Alice B. Toklas
Next time you consume a medicated brownie or attend an LGBT rally, you may be surprised that gay rights and edibles owe a symbolic debt to a literary and political figure from the early 20th century called Alice B. Toklas. Cali-born Toklas, along with lifelong partner (and writer) Gertrude Stein led a salon in Paris that attracted cultural expats such as Thornton Wilder, Sherwood Anderson, Picasso, Matisse and Ernest Hemingway. Besides being Stein’s lover, Toklas also acted as her muse, editor and secretary. Because of Stein and Toklas’ relationship (which had no legal status or recognition back then), groups like the Alice B. Toklas LGBT Democratic Club, founded in 1971, took its name for the early cultural envelope-pusher.
But Toklas also became attached to marijuana culture after she published The Alice B. Toklas Cookbook, a collection of reminiscences and memoirs that also contained a famous recipe for “Haschich Fudge.” Eventually, brownies prepared with marijuana became known as “Alice B. Toklas brownies.” Oh, Alice, sweet Alice . . .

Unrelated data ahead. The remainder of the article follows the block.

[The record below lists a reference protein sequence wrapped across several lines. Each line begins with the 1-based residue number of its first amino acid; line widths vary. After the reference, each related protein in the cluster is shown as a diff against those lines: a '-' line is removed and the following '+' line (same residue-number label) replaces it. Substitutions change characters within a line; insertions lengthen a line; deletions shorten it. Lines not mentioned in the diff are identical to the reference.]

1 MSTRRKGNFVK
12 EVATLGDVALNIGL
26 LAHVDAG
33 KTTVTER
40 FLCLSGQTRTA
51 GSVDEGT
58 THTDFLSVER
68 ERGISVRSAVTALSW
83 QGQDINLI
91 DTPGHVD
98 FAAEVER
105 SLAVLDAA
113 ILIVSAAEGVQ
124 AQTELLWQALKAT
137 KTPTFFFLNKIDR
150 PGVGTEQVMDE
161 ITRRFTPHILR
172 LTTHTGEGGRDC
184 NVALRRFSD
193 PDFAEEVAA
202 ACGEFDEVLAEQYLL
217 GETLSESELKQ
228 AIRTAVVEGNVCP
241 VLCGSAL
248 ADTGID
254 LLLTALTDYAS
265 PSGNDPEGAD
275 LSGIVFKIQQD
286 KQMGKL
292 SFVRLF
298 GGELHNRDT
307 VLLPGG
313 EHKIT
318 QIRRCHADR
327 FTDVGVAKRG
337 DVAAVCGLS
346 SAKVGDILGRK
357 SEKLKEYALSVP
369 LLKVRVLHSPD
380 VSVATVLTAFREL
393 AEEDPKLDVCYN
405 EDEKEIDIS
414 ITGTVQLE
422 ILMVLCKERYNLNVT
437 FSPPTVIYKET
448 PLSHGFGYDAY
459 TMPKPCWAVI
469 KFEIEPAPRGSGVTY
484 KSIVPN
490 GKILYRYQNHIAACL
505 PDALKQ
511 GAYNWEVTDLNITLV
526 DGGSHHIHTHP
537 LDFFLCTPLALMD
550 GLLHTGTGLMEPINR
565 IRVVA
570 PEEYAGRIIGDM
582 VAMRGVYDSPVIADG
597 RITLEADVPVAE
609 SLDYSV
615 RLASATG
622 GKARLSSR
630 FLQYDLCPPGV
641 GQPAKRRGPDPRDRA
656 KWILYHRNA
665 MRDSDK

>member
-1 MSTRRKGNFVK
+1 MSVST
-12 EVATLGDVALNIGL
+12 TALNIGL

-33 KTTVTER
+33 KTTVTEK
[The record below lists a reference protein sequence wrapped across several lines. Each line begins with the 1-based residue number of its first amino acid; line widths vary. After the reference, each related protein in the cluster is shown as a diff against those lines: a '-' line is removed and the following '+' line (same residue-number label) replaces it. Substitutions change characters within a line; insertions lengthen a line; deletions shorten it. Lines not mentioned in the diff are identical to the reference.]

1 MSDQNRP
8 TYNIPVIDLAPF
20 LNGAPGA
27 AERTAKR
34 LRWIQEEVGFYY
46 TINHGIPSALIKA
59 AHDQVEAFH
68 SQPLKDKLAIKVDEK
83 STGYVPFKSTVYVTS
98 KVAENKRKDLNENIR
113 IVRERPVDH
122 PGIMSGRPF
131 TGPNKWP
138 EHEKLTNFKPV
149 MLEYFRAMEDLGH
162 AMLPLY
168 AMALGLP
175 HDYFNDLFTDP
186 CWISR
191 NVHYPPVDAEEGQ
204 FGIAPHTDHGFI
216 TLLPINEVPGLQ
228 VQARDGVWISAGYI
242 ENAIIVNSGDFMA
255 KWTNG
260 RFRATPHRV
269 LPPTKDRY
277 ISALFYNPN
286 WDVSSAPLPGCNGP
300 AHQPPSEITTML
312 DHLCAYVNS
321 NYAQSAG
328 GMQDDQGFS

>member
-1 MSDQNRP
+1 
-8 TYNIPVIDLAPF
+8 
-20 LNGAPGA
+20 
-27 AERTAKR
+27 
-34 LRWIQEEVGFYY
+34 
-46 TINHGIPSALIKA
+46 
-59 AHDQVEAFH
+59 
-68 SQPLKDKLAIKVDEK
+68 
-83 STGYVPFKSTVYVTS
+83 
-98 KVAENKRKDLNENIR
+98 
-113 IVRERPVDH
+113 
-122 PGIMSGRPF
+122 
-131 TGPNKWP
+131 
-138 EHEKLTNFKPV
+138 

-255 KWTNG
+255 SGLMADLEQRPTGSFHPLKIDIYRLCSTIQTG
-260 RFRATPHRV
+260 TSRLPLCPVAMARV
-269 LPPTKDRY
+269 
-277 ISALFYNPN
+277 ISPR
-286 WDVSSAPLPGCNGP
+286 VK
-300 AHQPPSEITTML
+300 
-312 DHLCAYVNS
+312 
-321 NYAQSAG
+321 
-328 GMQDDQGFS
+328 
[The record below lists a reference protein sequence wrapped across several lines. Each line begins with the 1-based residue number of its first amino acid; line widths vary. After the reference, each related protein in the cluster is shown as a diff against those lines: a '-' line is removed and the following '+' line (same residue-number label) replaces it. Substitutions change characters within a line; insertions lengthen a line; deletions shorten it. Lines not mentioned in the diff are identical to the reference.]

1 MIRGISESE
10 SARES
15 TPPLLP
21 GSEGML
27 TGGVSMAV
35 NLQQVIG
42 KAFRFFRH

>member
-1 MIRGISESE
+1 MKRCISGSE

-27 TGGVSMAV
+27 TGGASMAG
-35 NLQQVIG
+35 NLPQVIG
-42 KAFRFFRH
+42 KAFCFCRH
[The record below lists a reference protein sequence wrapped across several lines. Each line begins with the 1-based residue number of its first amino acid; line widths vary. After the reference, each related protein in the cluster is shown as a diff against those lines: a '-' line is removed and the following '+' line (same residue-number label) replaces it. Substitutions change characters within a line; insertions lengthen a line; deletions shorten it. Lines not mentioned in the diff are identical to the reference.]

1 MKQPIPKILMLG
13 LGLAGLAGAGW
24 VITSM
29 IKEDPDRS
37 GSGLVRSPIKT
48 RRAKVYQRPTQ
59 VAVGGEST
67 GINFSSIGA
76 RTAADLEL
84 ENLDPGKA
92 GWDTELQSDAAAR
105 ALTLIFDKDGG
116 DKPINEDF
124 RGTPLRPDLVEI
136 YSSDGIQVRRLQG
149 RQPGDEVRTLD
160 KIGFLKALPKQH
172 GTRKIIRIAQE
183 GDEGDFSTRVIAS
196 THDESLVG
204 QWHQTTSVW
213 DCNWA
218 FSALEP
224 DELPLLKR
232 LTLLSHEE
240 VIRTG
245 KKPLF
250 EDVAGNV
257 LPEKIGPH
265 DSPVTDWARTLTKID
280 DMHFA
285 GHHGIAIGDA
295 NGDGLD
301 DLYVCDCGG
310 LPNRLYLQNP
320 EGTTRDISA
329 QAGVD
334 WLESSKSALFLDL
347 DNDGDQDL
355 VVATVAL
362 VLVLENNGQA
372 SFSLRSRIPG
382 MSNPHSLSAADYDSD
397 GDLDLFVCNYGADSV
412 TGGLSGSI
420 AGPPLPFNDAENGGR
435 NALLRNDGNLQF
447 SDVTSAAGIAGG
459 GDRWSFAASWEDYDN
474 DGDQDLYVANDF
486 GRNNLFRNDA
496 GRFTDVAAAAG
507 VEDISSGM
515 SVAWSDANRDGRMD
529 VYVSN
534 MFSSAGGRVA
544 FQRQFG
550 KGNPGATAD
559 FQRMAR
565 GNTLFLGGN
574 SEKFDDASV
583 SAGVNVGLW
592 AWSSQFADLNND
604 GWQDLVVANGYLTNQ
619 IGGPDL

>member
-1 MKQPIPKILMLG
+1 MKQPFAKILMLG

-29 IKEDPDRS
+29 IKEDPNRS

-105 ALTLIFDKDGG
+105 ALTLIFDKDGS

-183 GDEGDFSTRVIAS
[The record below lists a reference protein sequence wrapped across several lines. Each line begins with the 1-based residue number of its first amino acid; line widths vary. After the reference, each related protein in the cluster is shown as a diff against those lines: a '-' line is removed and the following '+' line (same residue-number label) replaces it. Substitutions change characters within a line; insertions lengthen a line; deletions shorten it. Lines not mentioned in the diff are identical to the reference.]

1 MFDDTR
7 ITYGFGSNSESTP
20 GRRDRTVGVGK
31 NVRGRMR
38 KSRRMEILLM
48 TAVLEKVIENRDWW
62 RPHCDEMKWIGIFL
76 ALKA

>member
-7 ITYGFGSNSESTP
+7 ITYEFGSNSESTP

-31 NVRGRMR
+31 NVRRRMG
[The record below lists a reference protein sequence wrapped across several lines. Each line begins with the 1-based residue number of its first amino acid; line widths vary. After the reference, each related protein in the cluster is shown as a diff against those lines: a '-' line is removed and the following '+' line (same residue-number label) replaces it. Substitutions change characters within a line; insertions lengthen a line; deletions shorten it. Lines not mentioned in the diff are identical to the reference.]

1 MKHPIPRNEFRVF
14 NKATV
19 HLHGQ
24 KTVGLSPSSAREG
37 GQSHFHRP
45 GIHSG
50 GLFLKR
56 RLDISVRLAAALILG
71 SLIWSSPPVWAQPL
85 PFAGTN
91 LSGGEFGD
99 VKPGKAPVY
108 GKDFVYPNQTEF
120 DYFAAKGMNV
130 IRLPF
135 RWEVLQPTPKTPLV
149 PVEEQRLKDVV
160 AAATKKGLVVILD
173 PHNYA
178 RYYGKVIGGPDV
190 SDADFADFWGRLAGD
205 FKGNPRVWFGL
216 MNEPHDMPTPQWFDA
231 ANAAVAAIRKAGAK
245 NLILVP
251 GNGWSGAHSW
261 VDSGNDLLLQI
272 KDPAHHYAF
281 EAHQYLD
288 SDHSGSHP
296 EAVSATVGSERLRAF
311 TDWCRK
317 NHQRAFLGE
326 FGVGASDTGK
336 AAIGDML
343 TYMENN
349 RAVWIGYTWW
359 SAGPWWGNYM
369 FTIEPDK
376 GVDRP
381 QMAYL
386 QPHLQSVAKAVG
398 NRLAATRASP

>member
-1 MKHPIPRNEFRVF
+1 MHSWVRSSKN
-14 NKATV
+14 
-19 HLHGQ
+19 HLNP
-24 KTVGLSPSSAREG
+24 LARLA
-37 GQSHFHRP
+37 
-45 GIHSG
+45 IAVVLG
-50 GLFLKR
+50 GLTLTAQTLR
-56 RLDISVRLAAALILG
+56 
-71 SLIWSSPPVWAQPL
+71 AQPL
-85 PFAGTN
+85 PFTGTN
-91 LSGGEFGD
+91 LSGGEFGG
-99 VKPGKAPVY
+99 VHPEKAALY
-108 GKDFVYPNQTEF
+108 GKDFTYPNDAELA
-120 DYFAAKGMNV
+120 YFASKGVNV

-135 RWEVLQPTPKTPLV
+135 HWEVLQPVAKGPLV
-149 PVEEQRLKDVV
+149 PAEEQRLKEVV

I Love You, Alice B. Toklas is a 1968 Peter Sellers film set in 1960s counterculture that involves marijuana brownies as an important plot point.
Literary figures like French poet Baudelaire and writer Alexandre Dumas were known to experiment with cannabis. They even formed a “Hashish Club” in 1840s Paris.
Medicated brownies have figures in small and large ways in recent movies. The 2007 flick Smiley Face starring Anna Faris involves a series of misadventures under the influence of these edibles. In Transformers: Revenge of the Fallen, Sam Witwicky’s mother (played by Julie White) goes bonkers after eating brownies she bought from some Rastas.